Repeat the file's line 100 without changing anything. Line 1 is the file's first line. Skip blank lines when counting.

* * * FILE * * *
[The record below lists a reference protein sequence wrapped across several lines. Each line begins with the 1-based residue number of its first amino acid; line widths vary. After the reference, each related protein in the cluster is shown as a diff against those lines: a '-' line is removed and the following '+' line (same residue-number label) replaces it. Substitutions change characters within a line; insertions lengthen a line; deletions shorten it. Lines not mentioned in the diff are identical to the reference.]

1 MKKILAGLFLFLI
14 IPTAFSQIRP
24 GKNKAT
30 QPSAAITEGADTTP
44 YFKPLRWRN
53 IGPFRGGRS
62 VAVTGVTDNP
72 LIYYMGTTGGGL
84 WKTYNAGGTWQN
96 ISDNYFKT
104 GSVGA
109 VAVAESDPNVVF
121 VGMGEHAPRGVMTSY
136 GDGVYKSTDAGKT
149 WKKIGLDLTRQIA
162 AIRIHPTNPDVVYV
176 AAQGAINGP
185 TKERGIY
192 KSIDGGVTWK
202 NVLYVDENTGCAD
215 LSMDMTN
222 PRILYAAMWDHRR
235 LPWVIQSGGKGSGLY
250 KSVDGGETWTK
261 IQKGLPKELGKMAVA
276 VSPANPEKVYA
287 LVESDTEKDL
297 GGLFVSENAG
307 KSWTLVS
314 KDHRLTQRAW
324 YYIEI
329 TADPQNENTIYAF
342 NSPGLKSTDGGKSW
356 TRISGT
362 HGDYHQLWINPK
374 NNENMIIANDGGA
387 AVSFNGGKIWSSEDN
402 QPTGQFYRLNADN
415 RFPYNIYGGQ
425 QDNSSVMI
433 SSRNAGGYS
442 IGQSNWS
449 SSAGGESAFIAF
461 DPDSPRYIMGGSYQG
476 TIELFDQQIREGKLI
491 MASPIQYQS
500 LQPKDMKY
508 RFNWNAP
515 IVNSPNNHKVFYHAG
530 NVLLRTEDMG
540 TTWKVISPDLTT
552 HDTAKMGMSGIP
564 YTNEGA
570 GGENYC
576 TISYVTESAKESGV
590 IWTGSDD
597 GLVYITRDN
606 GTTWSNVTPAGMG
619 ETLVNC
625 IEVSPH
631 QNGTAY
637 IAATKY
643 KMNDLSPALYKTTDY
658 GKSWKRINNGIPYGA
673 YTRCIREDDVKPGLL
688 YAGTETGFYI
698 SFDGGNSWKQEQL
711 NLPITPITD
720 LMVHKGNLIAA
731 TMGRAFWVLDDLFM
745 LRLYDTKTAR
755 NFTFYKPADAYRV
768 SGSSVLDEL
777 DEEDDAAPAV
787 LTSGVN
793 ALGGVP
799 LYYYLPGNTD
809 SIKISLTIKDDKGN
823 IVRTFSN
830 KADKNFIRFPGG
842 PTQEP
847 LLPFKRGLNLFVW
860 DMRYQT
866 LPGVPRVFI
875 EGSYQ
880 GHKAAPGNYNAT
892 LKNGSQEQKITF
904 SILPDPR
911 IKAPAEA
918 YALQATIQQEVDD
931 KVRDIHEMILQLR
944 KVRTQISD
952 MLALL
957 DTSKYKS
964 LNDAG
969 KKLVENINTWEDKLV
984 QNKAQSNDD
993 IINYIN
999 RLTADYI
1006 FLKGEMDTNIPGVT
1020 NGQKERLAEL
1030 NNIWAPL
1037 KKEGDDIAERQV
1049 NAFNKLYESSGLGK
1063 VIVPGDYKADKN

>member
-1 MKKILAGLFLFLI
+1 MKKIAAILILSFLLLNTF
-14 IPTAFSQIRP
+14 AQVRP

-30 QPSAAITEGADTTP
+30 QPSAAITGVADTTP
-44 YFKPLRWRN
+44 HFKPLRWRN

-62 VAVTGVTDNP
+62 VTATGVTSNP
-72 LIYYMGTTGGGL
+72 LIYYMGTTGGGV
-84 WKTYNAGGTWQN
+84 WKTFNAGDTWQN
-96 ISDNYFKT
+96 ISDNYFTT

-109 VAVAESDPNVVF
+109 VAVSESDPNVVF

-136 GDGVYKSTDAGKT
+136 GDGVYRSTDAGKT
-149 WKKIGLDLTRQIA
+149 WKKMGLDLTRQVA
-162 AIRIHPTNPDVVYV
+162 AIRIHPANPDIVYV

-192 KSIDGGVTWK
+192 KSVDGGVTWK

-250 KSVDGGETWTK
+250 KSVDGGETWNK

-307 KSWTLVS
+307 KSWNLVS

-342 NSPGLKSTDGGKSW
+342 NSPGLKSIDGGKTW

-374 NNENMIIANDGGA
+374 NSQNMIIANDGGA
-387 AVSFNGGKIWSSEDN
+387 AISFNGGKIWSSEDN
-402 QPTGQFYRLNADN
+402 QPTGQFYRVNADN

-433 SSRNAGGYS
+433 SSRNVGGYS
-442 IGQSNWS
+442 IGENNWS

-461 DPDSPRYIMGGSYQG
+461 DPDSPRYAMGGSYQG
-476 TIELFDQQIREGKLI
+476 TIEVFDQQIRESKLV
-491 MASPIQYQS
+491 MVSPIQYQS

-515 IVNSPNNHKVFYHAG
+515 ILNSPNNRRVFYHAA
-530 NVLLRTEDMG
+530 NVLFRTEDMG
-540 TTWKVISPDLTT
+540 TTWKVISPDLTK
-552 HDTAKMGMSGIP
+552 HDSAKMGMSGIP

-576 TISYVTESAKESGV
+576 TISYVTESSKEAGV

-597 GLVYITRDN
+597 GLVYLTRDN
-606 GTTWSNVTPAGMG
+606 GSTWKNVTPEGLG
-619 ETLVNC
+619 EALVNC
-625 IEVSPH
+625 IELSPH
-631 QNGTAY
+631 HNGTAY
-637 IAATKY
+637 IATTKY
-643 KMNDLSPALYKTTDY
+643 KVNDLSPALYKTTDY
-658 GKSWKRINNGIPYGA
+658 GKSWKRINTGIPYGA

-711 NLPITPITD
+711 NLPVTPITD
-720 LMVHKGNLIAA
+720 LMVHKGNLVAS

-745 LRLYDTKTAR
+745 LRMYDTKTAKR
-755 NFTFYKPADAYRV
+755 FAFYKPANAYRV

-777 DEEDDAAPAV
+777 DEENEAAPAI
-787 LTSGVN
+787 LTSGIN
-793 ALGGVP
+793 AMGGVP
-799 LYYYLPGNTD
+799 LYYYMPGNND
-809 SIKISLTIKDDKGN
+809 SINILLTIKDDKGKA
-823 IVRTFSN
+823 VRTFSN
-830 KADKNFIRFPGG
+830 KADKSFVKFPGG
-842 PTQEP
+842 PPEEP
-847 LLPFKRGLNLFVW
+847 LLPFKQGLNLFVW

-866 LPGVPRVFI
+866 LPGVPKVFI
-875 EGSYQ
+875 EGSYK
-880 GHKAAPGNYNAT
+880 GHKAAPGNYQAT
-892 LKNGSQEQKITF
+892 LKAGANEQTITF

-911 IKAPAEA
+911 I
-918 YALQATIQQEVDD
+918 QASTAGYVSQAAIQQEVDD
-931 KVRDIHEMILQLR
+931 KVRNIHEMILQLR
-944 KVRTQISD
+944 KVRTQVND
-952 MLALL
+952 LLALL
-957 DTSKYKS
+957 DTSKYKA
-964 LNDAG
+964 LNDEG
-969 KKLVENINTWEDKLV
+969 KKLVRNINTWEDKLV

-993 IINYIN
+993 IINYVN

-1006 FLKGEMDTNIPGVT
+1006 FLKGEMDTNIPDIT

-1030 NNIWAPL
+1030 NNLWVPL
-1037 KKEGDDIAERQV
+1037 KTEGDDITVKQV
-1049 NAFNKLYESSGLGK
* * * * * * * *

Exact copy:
999 RLTADYI